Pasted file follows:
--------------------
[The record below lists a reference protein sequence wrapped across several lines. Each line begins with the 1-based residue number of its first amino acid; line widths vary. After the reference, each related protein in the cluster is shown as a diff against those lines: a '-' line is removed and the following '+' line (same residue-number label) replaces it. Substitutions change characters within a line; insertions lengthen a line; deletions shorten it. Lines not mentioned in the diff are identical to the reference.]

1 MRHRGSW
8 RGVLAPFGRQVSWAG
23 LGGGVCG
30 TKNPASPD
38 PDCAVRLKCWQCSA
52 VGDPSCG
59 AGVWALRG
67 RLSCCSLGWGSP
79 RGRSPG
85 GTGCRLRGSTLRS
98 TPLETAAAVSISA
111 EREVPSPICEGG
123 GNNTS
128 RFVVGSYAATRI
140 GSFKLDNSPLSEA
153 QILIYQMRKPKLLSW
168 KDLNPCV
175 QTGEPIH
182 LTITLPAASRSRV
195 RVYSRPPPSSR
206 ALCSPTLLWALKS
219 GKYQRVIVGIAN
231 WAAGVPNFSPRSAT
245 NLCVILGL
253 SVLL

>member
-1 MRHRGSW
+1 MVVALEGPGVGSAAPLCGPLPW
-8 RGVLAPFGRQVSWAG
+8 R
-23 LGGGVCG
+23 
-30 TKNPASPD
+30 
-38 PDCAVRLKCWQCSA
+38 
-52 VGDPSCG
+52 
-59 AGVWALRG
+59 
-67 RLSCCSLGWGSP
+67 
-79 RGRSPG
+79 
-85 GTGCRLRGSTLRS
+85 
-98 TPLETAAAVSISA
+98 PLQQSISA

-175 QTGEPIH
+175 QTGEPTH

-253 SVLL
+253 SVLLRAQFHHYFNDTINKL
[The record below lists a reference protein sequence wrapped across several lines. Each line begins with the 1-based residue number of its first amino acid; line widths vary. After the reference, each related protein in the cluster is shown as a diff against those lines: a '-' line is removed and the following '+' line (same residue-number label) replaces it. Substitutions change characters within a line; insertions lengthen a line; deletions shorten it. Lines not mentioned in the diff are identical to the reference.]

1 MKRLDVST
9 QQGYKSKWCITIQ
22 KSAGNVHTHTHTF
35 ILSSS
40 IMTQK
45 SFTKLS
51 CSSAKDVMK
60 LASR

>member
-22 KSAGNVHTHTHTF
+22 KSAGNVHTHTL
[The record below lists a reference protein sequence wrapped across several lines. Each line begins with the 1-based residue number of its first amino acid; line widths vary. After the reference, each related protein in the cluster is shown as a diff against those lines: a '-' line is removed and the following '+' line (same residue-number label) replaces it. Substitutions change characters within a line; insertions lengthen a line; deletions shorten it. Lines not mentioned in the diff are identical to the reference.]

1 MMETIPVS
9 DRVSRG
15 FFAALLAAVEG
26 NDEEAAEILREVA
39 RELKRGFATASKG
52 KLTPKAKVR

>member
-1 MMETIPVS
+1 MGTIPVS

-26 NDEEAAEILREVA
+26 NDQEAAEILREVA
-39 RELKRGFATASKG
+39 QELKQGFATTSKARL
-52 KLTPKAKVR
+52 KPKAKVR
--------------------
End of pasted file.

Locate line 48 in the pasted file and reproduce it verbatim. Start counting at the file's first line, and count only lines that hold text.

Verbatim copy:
-98 TPLETAAAVSISA